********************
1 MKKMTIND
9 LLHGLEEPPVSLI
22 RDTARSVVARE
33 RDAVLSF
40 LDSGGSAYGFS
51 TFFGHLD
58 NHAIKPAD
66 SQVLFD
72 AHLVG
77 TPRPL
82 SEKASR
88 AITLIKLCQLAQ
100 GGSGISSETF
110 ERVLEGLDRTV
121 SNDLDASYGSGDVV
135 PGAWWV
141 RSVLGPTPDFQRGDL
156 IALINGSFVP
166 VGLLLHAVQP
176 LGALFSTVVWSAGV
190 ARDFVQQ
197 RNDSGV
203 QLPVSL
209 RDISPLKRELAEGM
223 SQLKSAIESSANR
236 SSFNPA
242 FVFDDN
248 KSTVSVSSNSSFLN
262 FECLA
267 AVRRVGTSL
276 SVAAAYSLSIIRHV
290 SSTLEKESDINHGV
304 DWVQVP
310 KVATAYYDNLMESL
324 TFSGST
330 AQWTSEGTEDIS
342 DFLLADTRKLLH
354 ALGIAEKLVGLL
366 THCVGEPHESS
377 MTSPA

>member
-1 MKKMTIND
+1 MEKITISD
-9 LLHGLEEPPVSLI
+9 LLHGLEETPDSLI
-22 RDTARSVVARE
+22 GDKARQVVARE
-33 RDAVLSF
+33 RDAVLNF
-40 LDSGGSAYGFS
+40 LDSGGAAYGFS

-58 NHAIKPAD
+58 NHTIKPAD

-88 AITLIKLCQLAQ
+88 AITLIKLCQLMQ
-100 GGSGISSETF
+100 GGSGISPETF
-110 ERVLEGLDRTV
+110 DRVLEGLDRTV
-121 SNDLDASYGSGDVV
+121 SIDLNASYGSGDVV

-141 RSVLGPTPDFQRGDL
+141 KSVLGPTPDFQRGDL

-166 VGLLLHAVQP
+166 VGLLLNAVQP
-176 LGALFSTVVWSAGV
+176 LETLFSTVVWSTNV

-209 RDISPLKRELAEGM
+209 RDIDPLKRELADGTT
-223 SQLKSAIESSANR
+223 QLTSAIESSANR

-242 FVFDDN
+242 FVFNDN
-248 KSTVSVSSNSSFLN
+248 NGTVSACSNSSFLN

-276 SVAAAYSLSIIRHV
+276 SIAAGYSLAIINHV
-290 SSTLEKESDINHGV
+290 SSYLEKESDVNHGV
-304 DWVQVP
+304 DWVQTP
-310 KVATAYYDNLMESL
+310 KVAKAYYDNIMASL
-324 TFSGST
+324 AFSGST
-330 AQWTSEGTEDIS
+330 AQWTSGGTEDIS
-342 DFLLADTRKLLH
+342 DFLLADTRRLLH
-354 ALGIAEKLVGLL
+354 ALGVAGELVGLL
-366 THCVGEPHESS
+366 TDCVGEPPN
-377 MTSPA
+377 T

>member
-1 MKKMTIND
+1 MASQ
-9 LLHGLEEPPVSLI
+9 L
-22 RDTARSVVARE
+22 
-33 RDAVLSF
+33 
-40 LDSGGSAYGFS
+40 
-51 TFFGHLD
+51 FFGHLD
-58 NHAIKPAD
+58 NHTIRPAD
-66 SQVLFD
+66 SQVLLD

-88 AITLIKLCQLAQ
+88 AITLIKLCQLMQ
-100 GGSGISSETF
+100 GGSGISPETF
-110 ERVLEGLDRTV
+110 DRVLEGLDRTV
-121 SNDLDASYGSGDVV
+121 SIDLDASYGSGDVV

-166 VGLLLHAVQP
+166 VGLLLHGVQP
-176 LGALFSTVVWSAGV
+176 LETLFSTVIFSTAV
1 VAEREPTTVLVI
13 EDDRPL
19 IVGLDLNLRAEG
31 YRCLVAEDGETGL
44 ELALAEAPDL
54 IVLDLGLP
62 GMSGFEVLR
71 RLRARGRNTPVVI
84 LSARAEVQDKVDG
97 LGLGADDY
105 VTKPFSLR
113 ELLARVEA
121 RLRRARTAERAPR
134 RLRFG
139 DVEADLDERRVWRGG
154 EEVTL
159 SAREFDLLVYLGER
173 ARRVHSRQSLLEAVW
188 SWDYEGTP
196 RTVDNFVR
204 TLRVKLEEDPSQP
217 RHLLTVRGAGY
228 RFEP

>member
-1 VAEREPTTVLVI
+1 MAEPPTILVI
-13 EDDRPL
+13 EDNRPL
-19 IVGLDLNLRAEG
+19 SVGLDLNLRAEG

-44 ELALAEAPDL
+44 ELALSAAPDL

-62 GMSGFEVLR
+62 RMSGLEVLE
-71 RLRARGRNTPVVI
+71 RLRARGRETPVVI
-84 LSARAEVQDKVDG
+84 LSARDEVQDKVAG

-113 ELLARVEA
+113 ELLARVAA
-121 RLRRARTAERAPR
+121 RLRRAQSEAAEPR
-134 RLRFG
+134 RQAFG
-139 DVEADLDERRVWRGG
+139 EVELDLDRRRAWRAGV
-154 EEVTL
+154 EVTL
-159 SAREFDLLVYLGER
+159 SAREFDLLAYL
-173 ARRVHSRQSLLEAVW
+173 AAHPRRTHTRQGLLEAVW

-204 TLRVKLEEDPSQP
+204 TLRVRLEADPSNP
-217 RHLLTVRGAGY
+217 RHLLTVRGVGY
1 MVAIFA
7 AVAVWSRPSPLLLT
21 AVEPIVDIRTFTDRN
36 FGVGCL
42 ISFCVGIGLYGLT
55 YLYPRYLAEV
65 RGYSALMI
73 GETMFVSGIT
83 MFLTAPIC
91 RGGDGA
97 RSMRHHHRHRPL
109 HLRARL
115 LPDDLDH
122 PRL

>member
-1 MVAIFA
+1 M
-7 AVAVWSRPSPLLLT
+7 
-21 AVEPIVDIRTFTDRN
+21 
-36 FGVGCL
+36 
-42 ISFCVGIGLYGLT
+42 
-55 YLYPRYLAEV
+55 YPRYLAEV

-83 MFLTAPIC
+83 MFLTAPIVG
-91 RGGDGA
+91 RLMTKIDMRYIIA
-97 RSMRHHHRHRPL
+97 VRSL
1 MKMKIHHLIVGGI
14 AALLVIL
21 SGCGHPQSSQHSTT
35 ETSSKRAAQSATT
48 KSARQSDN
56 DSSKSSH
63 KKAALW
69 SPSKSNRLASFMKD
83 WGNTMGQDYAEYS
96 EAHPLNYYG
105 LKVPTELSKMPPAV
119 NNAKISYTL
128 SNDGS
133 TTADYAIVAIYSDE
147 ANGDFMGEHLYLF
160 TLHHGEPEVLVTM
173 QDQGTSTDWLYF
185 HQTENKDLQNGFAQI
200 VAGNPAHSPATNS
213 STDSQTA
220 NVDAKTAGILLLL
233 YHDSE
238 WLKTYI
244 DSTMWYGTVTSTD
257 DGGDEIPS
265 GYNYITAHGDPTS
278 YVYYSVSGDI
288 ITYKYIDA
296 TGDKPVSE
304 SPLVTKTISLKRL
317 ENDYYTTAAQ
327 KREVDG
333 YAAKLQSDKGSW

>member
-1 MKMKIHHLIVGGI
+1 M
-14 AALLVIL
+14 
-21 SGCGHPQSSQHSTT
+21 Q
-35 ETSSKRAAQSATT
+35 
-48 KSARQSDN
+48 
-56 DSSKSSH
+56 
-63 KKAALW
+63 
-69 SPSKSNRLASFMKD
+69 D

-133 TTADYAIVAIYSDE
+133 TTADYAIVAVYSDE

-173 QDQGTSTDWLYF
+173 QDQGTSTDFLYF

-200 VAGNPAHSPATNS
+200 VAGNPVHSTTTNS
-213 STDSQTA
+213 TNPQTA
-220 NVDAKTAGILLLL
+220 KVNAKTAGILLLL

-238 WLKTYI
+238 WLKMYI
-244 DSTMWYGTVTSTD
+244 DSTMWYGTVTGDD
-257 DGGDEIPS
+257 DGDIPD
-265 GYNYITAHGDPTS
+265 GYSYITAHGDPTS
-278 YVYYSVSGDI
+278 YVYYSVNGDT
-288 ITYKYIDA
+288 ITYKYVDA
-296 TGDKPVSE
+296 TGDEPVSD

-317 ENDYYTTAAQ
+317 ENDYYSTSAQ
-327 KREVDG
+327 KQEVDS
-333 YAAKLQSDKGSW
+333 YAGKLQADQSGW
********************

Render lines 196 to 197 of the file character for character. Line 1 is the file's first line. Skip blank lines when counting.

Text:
-1 MVAIFA
+1 M